What to do when your hours get cut back
When Your Employer Cuts Hours
by Gary Foreman
10 Ways to Prevent Non-Essential Spending
My Story: The R's of Reducing Expenses
14 Ways We Save Money
My boss just announced that we'll have to cut back our hours by one day every two weeks. He said that we either have to do this or lay off some people. I'm glad they're not doing a layoff, but how am I supposed to pay my bills when I'm taking a 10% pay cut? My boss hopes that it's temporary, but he doesn't know when it'll end. How do I adjust my budget to a temporary cut in income?
Ouch! Taking a 10% cut in pay is hard, but the fact that the company chose to cut hours instead of layoffs is a positive sign that they think business will revive. Let's see what we can do to help you get through the cut in hours.
The obvious easy answer is to cut your spending by 10%. That's more easily said than done, especially if you've been dealing with higher prices without a raise for the last few years as most of us have.
Expect some of the budget reductions to hurt. You'll be forced to cut some things you don't want to cut, but if you can accept that fact at the beginning, the whole process will be easier.
Accept, too, that you'll be tempted to use credit cards to make up the difference. Don't do it. You'll only be postponing the inevitable and making the situation worse.
Hopefully, you already have a budget or spending plan that will tell you where your money is being spent today. If you don't, you'll need to go back through your checkbook and statements to know what's currently happening.
You can target a percentage of your spending or a specific dollar amount. I'd suggest you aim for a dollar amount that you want to cut each month or each pay period. There's less math involved without the percentages.
Cutting every budget category by 10% is the most straight forward approach but could be difficult. Some categories, like food, are easier to adjust because you make lots of purchasing decisions and have plenty of opportunities to save.
Others, like housing, are more difficult. Once you've investigated refinancing and your insurance, it gets harder to find places to cut. Sure, you can work on your utility bills, but even if you cut your utility bill to zero, you probably wouldn't save 10 percent of your total housing bill.
A better approach would be to see where you can make some big savings with a single action. Think refinancing the house and checking your insurance. If you're fortunate, you could make a big step towards your goal here.
Once you've covered the big items, we'll go to the biggest categories. For most families, our biggest expenses are home, auto, and food. Between them, they generally consume between 65% to 75% of our take-home pay. We don't have the space to get into details on saving in those categories, but you'll find plenty of resources online to help you reduce those expenses.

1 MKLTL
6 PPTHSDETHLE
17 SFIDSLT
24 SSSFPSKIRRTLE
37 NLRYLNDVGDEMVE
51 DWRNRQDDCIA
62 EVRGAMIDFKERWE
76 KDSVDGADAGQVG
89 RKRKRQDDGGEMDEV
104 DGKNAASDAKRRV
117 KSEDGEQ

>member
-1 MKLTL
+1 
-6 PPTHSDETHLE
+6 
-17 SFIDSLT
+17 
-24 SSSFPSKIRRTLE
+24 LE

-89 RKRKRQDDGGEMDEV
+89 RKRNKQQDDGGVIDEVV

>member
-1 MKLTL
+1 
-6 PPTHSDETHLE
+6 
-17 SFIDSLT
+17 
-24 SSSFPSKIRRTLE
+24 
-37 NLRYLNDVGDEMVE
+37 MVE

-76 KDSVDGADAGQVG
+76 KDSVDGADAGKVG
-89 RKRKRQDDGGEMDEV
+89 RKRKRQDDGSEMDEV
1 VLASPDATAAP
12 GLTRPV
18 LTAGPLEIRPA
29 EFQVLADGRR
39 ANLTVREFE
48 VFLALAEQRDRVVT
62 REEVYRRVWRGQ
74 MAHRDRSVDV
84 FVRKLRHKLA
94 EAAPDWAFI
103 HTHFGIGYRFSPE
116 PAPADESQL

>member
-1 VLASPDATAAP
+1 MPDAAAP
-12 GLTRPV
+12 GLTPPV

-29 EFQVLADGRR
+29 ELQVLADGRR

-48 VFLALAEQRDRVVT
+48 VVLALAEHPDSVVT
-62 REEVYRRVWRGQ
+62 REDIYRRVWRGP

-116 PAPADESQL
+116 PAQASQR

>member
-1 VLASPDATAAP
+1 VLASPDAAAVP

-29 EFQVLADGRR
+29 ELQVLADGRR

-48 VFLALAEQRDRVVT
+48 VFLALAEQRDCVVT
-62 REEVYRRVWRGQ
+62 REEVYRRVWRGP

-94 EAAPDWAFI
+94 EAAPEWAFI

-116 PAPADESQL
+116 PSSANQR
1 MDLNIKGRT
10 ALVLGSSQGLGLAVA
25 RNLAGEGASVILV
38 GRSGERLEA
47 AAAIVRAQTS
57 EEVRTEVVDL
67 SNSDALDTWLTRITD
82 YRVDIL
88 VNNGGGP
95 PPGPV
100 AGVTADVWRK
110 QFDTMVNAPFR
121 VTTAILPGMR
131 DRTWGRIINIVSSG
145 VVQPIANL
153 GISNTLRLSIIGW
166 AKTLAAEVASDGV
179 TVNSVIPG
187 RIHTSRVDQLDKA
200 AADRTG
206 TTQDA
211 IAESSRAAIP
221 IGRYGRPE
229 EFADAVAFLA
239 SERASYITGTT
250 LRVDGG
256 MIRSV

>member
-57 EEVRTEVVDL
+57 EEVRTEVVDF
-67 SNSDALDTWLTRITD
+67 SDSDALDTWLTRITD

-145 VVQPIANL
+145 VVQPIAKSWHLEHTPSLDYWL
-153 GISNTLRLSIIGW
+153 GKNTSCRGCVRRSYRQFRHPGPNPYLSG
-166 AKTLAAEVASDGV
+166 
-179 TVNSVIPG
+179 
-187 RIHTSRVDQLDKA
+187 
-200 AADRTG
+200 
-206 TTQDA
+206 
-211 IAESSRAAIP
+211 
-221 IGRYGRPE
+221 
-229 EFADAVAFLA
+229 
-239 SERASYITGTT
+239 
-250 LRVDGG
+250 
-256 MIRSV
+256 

Next, look at some of the smaller categories. Consider things like entertainment and clothing. Perhaps you can cut way back or even eliminate them until the furlough is over. Remember that you're taking necessary steps. You're not just taking the easy ones.
After cutting your spending to the bone, look for ways to increase your income.
Are there ways that you can earn money on your forced days off? Use the opportunity to turn a hobby into a small home business, or you might be able to find part-time work on that day. Some work-at-home opportunities might fill the time productively.
Even if you can't find a way to make money, don't waste the furlough days. Use the time to look for a new job, increase your job skills, or volunteer at a non-profit. Those activities don't provide an immediate benefit, but they could help build your network and open opportunities later.
It's unfortunate that there aren't any easy ways to adjust when your hours have been cut. Most of us have already cut the fat from our budgets. Now anything we cut is going to be difficult, but if you were looking for a silver lining, the fact that your employer chose to cut hours rather than laying people off is a good sign that they think the cut is temporary. Let's hope that's the case.
Gary Foreman is a former financial planner and purchasing manager who founded The Dollar Stretcher.com website and newsletters in 1996. He's been featured in MSN Money, Yahoo Finance, Fox Business, The Nightly Business Report, US News Money and CreditCards.com. You can follow Gary on Twitter or visit Gary Foreman on Google+. Gary is also available for audio, video or print interviews. For more info see his media page.
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